Wu Chan Chu approached. She thought of Zom Loa helping Ebi in battle, of his changed loyalty. She said, “Momoki, he came be trusted.”

Momoki took Wu Chan Chu’s word, nodded, and handed the Ruby Bug over to Zom Loa.

Said Zom Loa, “I know not how as yet, but I will find a way to destroy this thing.” He then left the Plain of Adoration.

Balori turned to Xiao-tep. He adjusted the weight of the jewel slung over his arm. He said, “I should go,” then added hesitantly, thinking back to their confrontation on the Mountain That Lived in the Sky, “I’ll have to return to Taliesin.”

Xiao-tep said, “Balori Shongoyo is always welcome in Taliesin.”

“Thank you,” said Balori. He mounted his mystic cloud once more and flew off the plain.

Momoki mounted Twila, resting upon the back of her shell. He then lifted Gogi and Szu Ri upon his shoulder. Twila crawled in front of Xiao-tep, Wu Chan Chu, Comet Fox and Stavros.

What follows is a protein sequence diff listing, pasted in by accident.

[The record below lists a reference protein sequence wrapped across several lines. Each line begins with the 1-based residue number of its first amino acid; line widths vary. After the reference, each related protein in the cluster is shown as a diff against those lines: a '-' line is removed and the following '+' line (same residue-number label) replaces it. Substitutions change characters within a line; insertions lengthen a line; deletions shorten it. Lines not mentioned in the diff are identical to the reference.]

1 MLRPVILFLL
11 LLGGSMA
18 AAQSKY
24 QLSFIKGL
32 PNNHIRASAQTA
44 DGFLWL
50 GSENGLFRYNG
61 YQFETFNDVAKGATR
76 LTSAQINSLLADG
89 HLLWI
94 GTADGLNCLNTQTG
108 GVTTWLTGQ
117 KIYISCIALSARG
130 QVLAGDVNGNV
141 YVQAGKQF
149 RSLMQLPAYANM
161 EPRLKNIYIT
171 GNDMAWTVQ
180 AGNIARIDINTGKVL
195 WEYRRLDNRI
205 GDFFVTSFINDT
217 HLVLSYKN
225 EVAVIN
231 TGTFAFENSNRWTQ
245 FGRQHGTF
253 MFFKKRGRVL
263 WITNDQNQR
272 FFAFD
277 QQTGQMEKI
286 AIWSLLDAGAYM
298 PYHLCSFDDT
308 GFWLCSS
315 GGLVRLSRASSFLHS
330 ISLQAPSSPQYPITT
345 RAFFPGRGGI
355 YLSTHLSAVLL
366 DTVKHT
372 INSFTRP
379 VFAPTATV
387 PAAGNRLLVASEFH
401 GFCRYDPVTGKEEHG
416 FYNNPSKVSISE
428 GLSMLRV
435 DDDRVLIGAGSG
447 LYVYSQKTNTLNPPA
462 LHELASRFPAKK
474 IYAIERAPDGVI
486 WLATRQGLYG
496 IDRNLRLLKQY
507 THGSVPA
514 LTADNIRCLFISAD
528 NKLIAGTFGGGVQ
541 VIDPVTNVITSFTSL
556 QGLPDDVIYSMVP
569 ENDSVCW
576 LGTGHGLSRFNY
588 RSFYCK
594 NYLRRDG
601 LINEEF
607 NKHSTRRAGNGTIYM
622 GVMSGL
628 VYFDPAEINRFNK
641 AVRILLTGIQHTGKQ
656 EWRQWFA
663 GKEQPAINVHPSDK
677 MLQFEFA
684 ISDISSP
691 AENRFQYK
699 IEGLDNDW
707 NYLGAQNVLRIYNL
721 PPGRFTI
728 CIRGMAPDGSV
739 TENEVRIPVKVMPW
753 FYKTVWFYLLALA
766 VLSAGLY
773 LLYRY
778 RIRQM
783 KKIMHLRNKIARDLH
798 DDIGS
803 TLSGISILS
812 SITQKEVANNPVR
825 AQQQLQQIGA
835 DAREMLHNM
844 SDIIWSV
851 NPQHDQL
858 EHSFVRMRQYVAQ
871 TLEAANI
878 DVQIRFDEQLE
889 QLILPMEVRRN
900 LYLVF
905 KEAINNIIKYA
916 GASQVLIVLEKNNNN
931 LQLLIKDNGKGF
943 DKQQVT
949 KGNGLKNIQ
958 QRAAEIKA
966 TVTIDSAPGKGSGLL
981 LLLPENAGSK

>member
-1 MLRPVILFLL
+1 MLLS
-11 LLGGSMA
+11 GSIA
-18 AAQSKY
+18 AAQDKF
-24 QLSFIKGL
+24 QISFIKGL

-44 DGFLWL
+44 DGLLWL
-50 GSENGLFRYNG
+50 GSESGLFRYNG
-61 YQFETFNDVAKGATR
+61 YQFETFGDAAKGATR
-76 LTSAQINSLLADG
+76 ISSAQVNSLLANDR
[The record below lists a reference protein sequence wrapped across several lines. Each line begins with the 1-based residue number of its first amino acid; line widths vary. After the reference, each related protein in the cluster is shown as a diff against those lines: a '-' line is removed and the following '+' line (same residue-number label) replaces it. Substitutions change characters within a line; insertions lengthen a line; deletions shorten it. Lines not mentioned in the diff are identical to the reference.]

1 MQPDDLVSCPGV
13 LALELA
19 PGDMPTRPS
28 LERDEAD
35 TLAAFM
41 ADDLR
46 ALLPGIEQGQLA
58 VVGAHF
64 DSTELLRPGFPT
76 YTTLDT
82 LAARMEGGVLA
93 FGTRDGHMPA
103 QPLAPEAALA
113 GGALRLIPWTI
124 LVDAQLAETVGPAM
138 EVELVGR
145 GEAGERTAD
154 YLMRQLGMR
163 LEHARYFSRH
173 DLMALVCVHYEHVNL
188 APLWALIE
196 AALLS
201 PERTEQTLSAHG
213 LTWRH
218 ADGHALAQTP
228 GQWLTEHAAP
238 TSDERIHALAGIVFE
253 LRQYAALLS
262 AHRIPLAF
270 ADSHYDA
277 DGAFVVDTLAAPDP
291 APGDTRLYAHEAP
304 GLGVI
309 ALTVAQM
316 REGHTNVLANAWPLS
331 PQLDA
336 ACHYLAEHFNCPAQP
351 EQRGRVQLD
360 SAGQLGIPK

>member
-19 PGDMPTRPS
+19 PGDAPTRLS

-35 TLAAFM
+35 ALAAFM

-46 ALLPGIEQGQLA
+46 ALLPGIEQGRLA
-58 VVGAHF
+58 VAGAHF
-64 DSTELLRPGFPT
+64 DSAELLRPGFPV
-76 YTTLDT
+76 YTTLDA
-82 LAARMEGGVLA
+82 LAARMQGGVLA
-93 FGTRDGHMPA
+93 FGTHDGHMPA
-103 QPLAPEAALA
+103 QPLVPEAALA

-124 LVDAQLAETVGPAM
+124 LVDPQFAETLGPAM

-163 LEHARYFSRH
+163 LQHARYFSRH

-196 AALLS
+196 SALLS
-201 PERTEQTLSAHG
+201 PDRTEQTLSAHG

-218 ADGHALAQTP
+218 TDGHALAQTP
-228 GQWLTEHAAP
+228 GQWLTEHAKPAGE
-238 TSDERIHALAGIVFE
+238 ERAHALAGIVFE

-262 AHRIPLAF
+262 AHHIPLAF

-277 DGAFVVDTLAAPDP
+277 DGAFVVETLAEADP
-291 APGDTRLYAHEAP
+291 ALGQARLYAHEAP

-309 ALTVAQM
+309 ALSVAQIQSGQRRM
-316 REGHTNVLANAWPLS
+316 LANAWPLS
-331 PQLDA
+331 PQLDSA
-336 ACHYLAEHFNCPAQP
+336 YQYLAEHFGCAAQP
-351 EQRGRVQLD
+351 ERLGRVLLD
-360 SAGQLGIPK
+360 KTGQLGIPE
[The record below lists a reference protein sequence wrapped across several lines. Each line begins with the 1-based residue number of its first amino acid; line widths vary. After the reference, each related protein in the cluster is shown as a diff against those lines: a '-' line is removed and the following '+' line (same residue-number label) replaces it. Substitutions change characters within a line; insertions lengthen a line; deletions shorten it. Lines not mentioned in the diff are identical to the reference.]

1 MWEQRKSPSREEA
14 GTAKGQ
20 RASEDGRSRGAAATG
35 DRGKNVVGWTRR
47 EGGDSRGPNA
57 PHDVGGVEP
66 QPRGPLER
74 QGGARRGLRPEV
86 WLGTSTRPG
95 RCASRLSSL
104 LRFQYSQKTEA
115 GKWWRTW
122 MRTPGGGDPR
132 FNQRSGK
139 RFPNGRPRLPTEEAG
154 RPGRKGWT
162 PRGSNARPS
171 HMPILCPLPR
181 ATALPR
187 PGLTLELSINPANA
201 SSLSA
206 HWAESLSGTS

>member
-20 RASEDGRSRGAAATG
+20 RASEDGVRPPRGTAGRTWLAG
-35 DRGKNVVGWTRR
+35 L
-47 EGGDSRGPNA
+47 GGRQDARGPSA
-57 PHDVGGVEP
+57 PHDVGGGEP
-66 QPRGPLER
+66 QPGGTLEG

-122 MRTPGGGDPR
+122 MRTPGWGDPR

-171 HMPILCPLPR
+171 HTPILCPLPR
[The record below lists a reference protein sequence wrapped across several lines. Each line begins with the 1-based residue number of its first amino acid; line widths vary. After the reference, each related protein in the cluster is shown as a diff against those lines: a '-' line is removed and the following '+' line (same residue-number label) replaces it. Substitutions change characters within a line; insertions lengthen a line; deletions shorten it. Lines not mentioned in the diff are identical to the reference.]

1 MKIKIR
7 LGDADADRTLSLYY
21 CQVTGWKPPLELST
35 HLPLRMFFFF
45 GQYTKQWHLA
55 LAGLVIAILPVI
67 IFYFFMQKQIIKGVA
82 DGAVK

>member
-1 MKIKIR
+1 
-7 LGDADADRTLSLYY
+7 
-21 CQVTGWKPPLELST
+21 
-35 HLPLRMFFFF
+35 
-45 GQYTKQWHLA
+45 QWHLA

Said Momoki, “Thank you for your part, Xiao-tep.”

Xiao-tep bowed low at the waist. He said, “It has been an honor, Master Momoki.”

Momoki considered the four friends a last time. He said, “Xiao-tep, you and your friends are on a most righteous path. Stay to it.”

“Thank you, Master Momoki,” answered Xiao-tep.

Momoki’s horse appeared beneath him. With his friends he rode off the Plain of Adoration, riding home for the Chamber of Despair.

Xiao-tep touched his wound.

Wu Chan Chu watched him and asked, “How are you, brother?”

“I’m well, thanks to you.”

Wu Chan Chu croaked happily and smiled. “What will you do now?”

Xiao-tep said, “I’ll be returning home.”

Asked Wu Chan Chu, “To father? Or your mother?”

Xiao-tep shook his head. “No, to Taliesin. You should visit me some time, sister. I would like you to visit. I think you would appreciate Taliesin and its rolling, flowing fields. It’s quite beautiful there.”

“It sounds wonderful,” said the frog demi-goddess, “but perhaps some other time. I think I’ll return to the Peony and recover my championship.”